In this second volume in The Interdependency series, humanity's interstellar empire is on the verge of collapse and a civil war, and Interdependency leader Emperox Grayland II prepares to take action to prevent catastrophe.
It’s important to note that you don’t have to read the first book to enjoy this one; Scalzi does an impressive job of bringing the story up to speed in the first 20 or so pages ... It’s an interesting choice by Scalzi to explore how a religious organization could run a mammoth society—of course there is a great deal of corruption, backstabbing and other political games at play and really it’s the families who are in control. At times it reminded me of one of the great science fiction space operas, Dune. There is a similar sense of scale, not to mention the murky politics and family rivalries. The world-building is breathtaking, it’s almost impossible not to get drawn into this system of the far future. Scalzi avoids the trap that many science fiction writers fall into—that of techno-babble—and makes accessible this far future on a distant planet. A large part of that is due to the way he writes—a fierce intelligence combining a sharp, at times acerbic, wit. With a fluid style and an incredible imagination, his work often becomes compelling reading.
The Consuming Fire is the very best type of space opera that blends the inner workings of social groups with the broader mechanisms of power—along with a strong dash of social commentary. Scalzi’s unique tone shines strongly in this book, mixing far future societies with modern slang and syntax to create worlds that could be happening now ... His handling of POV shifts in a linear scale that moves the narrative forward is deft. Each chapter brings its own excitement, which leaves the reader eager instead of upset at losing the previous POV. Each character is distinct and three-dimensional, and the female characters, in particular, are exceptionally well-rounded ... The worldbuilding, in particular, strikes a perfect balance between the pacing required for standard space opera, and the needed relationship between reader and character. Metaphor is kept to a minimum and internal musings on world elements, such as statues and such, always serve the plot in delicious ways ... The book is quintessential Scalzi, with enough political commentary, social justice, pew-pew shoot-’em-up, space renegades, and underhanded maneuvering, that no reader will leave empty handed.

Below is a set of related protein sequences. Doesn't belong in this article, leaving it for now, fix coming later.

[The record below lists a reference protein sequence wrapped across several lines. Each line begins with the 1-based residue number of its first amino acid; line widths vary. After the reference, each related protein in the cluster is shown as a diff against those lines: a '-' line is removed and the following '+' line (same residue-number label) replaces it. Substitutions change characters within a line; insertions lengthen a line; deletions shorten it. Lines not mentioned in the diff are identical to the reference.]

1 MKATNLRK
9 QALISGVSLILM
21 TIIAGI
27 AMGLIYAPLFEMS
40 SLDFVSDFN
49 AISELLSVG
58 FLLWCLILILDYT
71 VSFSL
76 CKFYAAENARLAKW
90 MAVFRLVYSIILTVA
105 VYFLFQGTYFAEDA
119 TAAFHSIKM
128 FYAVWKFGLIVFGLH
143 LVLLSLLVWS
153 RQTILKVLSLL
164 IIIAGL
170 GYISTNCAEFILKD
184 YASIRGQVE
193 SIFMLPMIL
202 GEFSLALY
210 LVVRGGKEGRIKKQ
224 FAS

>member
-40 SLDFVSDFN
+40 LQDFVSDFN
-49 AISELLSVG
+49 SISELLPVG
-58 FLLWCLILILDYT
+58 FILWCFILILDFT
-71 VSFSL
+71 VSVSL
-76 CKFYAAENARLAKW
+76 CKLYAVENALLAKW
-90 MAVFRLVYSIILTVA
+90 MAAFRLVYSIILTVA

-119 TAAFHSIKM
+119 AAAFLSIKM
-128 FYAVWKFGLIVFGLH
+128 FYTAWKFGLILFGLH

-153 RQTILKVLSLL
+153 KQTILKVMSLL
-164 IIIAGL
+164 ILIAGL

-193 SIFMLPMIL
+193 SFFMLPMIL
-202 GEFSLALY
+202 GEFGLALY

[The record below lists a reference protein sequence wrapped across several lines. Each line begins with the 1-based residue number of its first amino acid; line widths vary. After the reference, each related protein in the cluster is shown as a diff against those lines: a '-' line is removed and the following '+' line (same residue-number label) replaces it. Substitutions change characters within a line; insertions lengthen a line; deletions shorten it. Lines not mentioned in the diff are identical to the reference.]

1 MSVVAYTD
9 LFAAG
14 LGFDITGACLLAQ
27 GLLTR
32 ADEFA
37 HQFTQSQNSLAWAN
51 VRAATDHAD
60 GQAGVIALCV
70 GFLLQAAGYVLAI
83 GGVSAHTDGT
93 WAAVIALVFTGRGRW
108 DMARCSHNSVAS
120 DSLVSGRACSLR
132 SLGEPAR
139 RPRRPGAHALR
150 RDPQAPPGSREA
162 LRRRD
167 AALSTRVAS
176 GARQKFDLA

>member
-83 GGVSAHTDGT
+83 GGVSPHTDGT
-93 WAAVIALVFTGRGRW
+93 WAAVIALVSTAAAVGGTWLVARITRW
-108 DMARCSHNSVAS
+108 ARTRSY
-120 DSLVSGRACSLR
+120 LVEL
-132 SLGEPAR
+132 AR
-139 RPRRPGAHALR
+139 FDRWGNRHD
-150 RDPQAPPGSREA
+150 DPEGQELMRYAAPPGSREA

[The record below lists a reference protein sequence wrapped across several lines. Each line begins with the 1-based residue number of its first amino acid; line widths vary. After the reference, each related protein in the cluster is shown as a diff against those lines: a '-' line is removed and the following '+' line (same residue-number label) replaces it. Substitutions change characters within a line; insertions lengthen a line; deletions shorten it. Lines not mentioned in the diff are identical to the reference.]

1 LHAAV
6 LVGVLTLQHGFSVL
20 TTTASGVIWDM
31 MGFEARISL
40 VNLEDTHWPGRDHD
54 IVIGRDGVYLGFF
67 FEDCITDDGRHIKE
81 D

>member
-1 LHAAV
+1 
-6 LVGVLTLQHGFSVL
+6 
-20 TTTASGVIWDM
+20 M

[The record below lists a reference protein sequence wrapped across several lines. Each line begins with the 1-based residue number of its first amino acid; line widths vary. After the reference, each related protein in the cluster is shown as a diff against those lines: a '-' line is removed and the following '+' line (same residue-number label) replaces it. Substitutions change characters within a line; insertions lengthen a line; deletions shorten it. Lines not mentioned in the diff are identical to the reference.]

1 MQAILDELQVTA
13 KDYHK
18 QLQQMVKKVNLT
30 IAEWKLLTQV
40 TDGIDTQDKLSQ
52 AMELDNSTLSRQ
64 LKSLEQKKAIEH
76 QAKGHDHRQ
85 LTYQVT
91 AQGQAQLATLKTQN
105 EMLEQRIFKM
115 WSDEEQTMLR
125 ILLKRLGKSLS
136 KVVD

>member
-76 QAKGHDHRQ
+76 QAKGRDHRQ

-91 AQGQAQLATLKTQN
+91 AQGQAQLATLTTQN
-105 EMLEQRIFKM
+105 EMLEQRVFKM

The Consuming Fire is the sequel to last year’s The Collapsing Empire, and on some level, it’s really easy to say that if you liked the latter, you’ll like the former ... it’s good to see that Scalzi does take some risks in his storytelling ... The narrator is casual, as in the first novel in the series, but it’s been taken to a new level in Fire, to the point where it almost feels as though I’m listening to someone in Buffy the Vampire Slayer talk. Whether or not this is a good thing is up for debate, particularly since it’s used during scenes that might not require that amount of levity. There are times where it does shine, but it still feels like it’s a touch overused ... However, overall, The Consuming Fire is just as fun of a ride as The Collapsing Empire was ... Kudos for Scalzi to getting all of this packed in.